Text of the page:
Parks & Rec Approves Spring Dates for 2nd Annual ‘Cherry Blossom Festival’ at Mead


Following a successful inaugural event, town officials this month approved use of the colonnade area at Mead Park by the Japan Society of Fairfield County for a cherry blossom festival this spring.

The Parks & Recreation Commission voted 6-0 to approve the festival to run on Sunday, May 6—or, if the Society prefers, to run on Sunday, April 29 with May 6 as a rain date.

“It was just a wonderful gathering, very family-friendly,” commission Chair Sally Campbell said of last year’s festival.

New Canaan resident Jackie Alexander, a member of the Society who is helping organize the festivals, said the events are traditional celebrations in both Japan and the United States.

“Cherry blossoms, as you know, are a harbinger of spring, it’s very fleeting, so it’s meant to appreciate the tradition of enjoying each moment of the cherry blossoms season,” Alexander told commissioners at the meeting, held in Lapham Community Center. “The festival is generally marked by arts, crafts and cultural activities. That is what we did last year.”

Commissioners voting in favor of the festival dates were Campbell, Hank Green, Francesa Segalas, Katie Owsley, Gene Goodman and Matt Konspore.

Campbell put the number of attendees at last year’s festival at about 200, calling it “a very controlled, easy group to have.”

Alexander said the group would have similar activities, such as Japanese kimono dressing, dances, live music, painting, bonsai trimming and a karate demonstration.

“I’m not expecting it to be bigger,” she said. “We would have the same tables and for the most part, the same essence of the event.”

Cambpell said the commission wanted to “keep the scale” of this year’s festival the same as last year’s.

“We do not want anything that’s going to blossom,” she said, prompting some in the room to smile.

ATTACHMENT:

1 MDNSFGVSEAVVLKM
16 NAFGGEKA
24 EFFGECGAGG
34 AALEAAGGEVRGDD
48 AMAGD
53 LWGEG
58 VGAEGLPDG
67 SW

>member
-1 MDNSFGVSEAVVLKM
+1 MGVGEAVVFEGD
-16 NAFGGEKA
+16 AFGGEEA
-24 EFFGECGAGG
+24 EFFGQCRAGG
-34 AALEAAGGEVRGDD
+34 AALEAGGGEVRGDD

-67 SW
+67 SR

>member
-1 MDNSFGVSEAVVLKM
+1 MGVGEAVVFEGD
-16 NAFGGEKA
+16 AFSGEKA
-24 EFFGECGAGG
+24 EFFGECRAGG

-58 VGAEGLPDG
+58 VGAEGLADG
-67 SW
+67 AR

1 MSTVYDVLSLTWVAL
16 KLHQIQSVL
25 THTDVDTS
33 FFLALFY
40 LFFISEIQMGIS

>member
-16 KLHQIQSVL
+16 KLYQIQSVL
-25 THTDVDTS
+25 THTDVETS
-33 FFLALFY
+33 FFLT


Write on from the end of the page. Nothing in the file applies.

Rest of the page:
Initially, Alexander had asked whether it would be possible to set Saturday, May 5 for the date with a rain date of May 6, but Recreation Director Steve Benko said baseball teams are using the park on that Saturday.

“Last year, Easter was a little bit later and school vacation followed Easter so we didn’t have a conflict with the baseball schedule,” Benko said. “To try and do it on a Saturday is really difficult because it’s right in the middle of baseball season. We will have a full schedule of games on Saturday, so it would be hard to do Saturday.”

Campbell noted that Sundays are preferable for families in any case.

Segalas asked whether it would be possible to schedule the following Saturday for a rain date, and Benko reiterated that Saturdays were out.

When he said that it’s not fair to cancel baseball games for the festival, Campbell said, “You do not need to cancel baseball games.”

Benko replied that the town would, “because of parking” with “two fields going all day.”

Campbell said that those seeking to park for the festival could be directed to the Richmond Hill Lot, as needed.

Benko said that on Saturdays, baseball games run continuously from 8:30 a.m. to 5 p.m. “and to try and couple the in-and-out traffic of baseball with an event would be very difficult.”

Alexander said she would consult with the Society’s leadership about whether the organization would choose April 29 or May 6 as the target date for this year’s festival.

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